Hey @TheZinc,

If I understand, you're interested in simulating low gravity, and a jetpack with a capped maximum speed.

I'm not sure what stuff you already know, so I'll just go over the things that might help out.

Summary:

Frame rate independent acceleration can be tricky, but is doable with "delta time", some math, and also even more math.

C2's Physics behavior can do it all automatically.

Try ignoring Jetpack thrust when player is over desired speed cap. Low GravityIn a low gravity environment, like the moon, physics will behave exactly the same way as on Earth, except that the global downward acceleration on all objects will be a lower value.

On earth the downward acceleration (gravity) is 32 ft/s^2 "

feet per second ...

per second"

Meaning every "

second", a falling object picks up an extra 32 "

feet per second" of speed.

On the moon the downward acceleration is about5 ft/s^2 "

feet per second ...

per second"

Meaning every "

second", a falling object only picks up an extra 5 "

feet per second" of speed.

In Construct 2 terms this is like saying every

second add 5 (

feet per second) to an object's Y velocity.

Acceleration per tickSo, we could make a C2 event that said:

"Every second add 5 to an object's Y velocity." Unfortunately that accelerates by an amount of 5 in a big burst every 1 second.

What we really want, is to accelerate by an amount of 5, but smoothly spread out over 60 ticks per second:[/i]

Every tick (60th of a second) add "5 * (1/60)" to an object's Y velocity. Now after 1 second of ticks we will have added 60 of those "5 * (1/60)" slices, which is a total increase of "5" for Y velocity, over 1 second. Success!

This almost works, but remember that not everyone's monitor is capped at 60 frames per second. Some will be 120 fps, or 144 fps, or on a slower machine, you might get 30 fps.

So if you cant count on 60th of a second ticks, and multiplying by 1/60; but you also can't count on 120th of a second ticks, and multiplying by 1/120; then what do you do?

It would be handy if C2 could tell you exactly how short a tick was right at the moment the calculation was being done. Fortunately it can, and that value is called "dt" for "delta time", meaning the fraction of a second since the last tick.

When the frame rate is 60 fps, dt will be 1/60th.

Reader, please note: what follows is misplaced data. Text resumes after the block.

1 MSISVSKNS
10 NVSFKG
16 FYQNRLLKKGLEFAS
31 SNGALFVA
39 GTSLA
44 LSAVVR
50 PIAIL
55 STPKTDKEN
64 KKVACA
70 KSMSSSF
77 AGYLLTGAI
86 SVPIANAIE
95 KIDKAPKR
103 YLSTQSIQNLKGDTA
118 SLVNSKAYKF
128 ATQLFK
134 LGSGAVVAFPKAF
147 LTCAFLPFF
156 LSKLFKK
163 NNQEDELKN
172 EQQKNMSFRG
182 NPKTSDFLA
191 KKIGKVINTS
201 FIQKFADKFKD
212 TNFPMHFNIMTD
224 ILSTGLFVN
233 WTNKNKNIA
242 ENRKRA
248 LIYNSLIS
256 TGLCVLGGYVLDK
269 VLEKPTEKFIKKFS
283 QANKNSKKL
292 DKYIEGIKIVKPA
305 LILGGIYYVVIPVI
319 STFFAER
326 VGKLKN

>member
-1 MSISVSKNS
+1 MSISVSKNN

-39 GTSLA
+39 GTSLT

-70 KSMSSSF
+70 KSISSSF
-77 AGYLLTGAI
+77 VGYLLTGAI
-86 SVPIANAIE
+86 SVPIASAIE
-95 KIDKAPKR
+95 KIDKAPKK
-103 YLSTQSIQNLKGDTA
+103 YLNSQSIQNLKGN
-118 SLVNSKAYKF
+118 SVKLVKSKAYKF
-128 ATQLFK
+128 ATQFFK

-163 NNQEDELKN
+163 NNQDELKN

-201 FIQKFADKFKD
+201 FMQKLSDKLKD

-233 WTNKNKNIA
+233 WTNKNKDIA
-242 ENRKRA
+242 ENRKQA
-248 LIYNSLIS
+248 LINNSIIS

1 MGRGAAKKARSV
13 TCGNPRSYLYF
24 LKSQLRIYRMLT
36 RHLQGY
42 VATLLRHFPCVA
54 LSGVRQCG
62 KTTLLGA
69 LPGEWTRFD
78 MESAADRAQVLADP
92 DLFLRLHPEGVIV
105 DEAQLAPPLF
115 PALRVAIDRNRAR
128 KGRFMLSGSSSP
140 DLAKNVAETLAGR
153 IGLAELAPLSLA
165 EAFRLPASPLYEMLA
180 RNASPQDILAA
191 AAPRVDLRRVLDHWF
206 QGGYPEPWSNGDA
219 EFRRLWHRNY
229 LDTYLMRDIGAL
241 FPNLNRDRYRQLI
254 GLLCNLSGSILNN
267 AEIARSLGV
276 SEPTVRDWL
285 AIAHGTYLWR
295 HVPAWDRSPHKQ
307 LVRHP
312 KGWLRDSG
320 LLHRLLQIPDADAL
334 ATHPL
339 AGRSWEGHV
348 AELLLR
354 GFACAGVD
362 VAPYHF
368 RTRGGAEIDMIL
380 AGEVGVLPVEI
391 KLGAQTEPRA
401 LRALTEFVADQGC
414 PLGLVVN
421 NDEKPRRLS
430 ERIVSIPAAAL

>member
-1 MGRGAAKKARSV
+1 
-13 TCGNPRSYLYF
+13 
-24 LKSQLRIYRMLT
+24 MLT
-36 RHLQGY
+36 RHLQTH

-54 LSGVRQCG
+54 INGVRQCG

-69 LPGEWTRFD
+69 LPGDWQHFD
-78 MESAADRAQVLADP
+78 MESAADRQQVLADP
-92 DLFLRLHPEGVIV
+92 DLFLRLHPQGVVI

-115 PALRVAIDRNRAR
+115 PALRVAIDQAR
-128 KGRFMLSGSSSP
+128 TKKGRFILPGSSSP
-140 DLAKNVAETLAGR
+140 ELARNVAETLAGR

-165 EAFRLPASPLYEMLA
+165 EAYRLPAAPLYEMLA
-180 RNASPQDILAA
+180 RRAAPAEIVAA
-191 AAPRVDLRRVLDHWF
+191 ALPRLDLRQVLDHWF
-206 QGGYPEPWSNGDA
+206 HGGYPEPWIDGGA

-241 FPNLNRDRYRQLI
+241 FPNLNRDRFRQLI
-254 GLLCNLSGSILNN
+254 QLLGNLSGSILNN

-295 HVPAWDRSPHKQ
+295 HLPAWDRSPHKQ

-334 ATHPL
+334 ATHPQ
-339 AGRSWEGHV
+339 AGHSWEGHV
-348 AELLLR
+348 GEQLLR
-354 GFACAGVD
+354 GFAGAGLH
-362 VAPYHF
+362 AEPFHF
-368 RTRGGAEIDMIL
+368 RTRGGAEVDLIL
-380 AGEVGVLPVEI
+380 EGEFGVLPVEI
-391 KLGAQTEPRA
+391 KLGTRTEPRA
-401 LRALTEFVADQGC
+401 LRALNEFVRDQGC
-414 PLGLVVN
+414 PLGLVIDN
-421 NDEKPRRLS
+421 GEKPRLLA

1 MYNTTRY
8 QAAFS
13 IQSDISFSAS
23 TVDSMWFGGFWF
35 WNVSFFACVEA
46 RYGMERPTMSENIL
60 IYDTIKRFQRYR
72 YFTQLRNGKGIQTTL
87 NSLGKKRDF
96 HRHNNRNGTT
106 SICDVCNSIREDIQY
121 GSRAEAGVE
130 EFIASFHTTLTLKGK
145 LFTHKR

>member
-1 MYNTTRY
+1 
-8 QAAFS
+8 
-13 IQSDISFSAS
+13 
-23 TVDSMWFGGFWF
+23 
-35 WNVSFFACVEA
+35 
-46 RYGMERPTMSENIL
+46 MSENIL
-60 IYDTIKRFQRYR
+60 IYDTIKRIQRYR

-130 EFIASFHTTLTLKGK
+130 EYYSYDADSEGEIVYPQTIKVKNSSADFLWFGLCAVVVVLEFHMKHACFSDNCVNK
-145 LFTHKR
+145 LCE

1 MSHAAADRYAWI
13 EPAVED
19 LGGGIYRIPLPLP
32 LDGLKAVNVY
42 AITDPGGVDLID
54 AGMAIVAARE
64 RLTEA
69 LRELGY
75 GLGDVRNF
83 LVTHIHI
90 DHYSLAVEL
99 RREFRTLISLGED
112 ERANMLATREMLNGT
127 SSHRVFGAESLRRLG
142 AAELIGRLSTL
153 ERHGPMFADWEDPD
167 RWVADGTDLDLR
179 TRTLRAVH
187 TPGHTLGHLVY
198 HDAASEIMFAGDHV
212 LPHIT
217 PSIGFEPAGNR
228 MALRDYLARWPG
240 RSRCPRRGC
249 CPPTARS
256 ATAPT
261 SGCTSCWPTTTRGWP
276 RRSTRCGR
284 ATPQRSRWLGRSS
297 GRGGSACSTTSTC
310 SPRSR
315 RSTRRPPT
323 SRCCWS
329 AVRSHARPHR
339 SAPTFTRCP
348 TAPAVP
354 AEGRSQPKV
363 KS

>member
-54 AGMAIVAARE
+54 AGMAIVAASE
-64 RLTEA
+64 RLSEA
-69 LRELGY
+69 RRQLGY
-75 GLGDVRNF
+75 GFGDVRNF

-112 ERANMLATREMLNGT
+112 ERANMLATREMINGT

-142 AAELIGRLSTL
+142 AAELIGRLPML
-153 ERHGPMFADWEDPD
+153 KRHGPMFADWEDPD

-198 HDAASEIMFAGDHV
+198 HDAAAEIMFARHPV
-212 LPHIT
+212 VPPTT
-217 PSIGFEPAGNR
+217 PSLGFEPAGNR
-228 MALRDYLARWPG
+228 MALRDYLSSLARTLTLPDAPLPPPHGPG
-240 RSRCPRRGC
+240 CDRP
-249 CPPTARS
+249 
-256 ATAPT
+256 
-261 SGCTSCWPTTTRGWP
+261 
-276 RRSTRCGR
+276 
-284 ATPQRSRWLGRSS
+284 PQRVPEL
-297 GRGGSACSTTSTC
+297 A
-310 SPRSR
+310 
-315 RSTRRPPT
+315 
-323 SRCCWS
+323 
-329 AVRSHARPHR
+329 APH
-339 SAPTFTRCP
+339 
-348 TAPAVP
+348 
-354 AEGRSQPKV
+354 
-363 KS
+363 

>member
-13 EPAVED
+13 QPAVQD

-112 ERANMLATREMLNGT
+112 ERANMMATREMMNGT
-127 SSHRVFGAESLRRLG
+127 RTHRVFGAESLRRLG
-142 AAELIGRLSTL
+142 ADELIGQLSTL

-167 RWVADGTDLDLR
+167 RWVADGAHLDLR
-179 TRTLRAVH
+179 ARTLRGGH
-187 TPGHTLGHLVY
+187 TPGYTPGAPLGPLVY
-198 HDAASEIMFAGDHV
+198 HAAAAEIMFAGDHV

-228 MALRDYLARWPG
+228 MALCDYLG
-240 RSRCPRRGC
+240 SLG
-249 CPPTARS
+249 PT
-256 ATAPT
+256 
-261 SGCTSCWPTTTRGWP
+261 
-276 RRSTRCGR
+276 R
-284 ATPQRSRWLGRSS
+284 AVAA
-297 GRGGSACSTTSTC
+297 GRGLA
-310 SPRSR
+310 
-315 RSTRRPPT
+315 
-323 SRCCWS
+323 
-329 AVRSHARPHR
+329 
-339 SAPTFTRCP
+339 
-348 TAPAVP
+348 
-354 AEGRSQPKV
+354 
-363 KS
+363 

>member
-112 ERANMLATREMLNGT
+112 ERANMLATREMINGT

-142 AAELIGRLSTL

When the frame rate is 120 fps, dt will be 1/120th.

It's exactly what we need.

So instead of saying:

Every tick (60th of a second) add "5 * (1/60)" to an object's Y velocity.We now say:

Every tick (delta sized sliver of a second) add "5 * (dt)" to an object's Y velocity.In practical terms, using a lower gravity value will mean the player jumps higher than in normal gravity, and the arc of motion will appear to be in slow motion.

Curse of CalculusSo all the above fiddling with "dt" gets us the right velocity regardless of tick rate, but there's still a problem.

It doesn't get us the right position, because position is based on velocity over time.

If your game runs at 1 fps, a dropped stone will have the correct velocity after 1 second, but it won't have gone anywhere yet, because before that first second it's velocity was zero, so it covered no distance at all, for that whole second.

Drop the same stone, using a faster frame rate (like 60 fps), and after 1 second the velocity will be exactly the same as in the prior example, but the stone will have traveled downward on every tick after the first one.

In the real world, if you graphed the increase of velocity over time, you'd get a nice increasing diagonal line.

In the game world you are stuck with ticks, so the velocity is changing in stair steps, and the notches (stairs) are the error. Making the time slices (stairs) smaller makes this error smaller, but this just means the size of the error will vary with the speed of the frame rate.

Now this error might not be a huge issue, but if you want to eliminate it, you can use Euler integration or Verlet integration, which both attempt to account for the missing stair step area, regardless of step size. Verlet is kind of like an interpolated version of Euler.

Another way to eliminate it is just to use a pre-built physics engine that handles all this stuff, like C2's built in Physics Behavior, or a comparable 3rd party Physics solution like Chipmunk Physics (which another C2 dev built a plugin for). Note, I think you have to set C2's physics to be frame rate independent with an event, if you want it to do all that "dt" stuff I described above, but it basically just has an "on switch" for that mode.

Jetpack velocity capOne way to cap the power of the jetpack is to make it apply thrust only when the player's upward speed is below a threshold.

e.g.

If player is pressing Thrust key,AND If the player's upward velocity is below 100 pixels a second,THENAdd +1 to upward velocity.Just remember that in Construct 2 upward velocity is actually negative "Y".

So the above code written in Construct would look like this:

If player is pressing Thrust key,AND If the player's Y velocity > -100.THENAdd -1 to upward velocity.Hope that helps out.